I noted that Brady will be 37 at the start of this season and has thrown over 600 passes in each of the past three seasons. In NFL history, there have been only four quarterbacks with 600+ attempts after their 38th birthday and only two (Warren Moon at ages 39 and 41, and Brett Favre at 38 and 40) could be considered above average. There's a cliff coming for the face of the franchise- and owner Bob Kraft and general manager Bill Belichick would rather see a bridge built to the other side, as opposed to team taking the plunge to the bottom, like the Colts did for Andrew Luck.
This pick hurts for a few reasons. Not only is there the emotional strain of coming to terms with the end of the Brady era, but it also seems as if the Patriots bypassed additional top talent for Brady and the team in 2014, in favor of selecting a player who might never actually see the field in a Patriots uniform. It's easy to understand that frustration. Add in that the Patriots were at least floating the idea of trading away the 62nd pick and you can feel the draft prospects slipping through your fingers.
Jimmy Garoppolo understands there's tremendous pressure on him and that he will never emerge from behind Brady's monstrous shadow. He just wants the opportunity to forge his own identity.
We broke down his tape and Garoppolo's talents clearly align with the Patriots' offensive identity. From a statistical standpoint, his strengths with regards to points of accuracy also match up with the Patriots' offense. There's a lot to like about him as a prospect- and like how Easley wasn't getting past Seattle at 32, Garoppolo wasn't getting past Houston at 65.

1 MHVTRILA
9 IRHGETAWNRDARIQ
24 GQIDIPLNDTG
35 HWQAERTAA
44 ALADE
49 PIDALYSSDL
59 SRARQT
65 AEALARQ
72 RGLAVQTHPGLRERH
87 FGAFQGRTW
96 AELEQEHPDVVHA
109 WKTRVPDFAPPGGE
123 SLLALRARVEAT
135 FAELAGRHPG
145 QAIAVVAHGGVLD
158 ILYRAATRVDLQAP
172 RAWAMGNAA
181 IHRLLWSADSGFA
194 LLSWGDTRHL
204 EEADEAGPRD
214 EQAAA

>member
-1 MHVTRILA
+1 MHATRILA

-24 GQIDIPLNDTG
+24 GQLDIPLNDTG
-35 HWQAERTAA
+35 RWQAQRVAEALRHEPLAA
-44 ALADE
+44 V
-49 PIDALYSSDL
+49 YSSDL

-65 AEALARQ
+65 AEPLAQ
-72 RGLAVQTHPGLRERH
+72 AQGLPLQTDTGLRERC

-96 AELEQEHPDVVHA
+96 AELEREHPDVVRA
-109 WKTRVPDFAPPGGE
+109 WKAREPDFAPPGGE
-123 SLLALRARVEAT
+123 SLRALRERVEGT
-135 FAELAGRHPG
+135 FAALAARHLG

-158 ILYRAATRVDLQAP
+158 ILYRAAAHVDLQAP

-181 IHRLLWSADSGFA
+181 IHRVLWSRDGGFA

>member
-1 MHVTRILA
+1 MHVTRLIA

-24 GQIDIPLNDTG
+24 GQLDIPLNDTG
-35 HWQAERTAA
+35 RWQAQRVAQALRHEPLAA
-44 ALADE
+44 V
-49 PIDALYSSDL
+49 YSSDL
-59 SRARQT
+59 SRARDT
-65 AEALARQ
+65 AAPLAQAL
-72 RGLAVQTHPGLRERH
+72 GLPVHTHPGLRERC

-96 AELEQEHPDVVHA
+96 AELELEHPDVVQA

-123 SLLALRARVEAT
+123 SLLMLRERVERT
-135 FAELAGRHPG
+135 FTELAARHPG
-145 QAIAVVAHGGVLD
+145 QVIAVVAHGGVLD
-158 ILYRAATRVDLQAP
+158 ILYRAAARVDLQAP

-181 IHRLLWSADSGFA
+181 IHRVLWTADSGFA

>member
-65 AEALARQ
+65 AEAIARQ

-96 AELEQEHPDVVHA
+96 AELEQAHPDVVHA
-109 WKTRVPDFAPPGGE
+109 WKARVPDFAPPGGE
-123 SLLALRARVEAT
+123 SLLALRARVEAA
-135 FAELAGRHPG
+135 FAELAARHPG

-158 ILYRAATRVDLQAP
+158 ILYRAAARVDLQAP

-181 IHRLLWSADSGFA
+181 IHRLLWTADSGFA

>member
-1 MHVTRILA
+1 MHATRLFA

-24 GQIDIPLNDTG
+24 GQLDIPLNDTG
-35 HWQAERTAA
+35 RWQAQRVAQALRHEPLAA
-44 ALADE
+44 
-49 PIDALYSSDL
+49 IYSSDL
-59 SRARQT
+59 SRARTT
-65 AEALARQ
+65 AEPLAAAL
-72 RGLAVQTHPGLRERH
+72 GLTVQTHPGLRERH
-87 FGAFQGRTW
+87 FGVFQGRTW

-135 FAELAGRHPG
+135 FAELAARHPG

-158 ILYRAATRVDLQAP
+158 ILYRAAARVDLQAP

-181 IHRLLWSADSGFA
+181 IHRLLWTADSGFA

In his post-draft presser, Belichick said that he would rather be too-early on addressing the quarterback need, as opposed to too-late. And if Garoppolo is really expected to take on the mantle of "Patriots Starting Quarterback", then the front office aggressively selecting the player they want shouldn't be considered a negative.
Still, there's an overarching specter of what-could-have-been. While the quarterback position should have been on the draft radar (giving the newcoming the same overlap year that Ryan Mallett had with Brian Hoyer), there's a sense that the Patriots could have waited around and still have received a solid developmental prospect.
While these rookies couldn't be expected to play a larger role in the 2014 offense, there's reasoning that they could emerge in 2015 and beyond- the twilight of the Brady campaign. Moving up for an additional tight end is a possible alternate path, although the Patriots would have had to give up their third rounder in order to jump the Jets and Cardinals. Other paths include taking tight end C.J. Fiedorowicz or top center prospect Marcus Martin.
Instead, we're left with Garoppolo and a better sense of what the Patriots want to do with their offense: continue to grow.
The absense of a top wide receiver is a clear vote of confidence in the rising sophomores Aaron Dobson, Kenbrell Thompkins, and Josh Boyce, as well as the veterans Brandon LaFell, Danny Amendola, and Julian Edelman. By moving forward with the same players as last season (plus LaFell), Brady, offensive coordinator Josh McDaniels, and the rest of the offense can progress beyond the level of familiarity that was developing last season.
The glaring hole at the tight end position in the draft shows that the Patriots weren't in the market for another Y (inline tight end) on offense. They wanted an "F". In addition to the addition of certain undrafted free agents, as well as possibly LaFell himself, the Patriots went into the day looking to find an element that the offense was missing last season.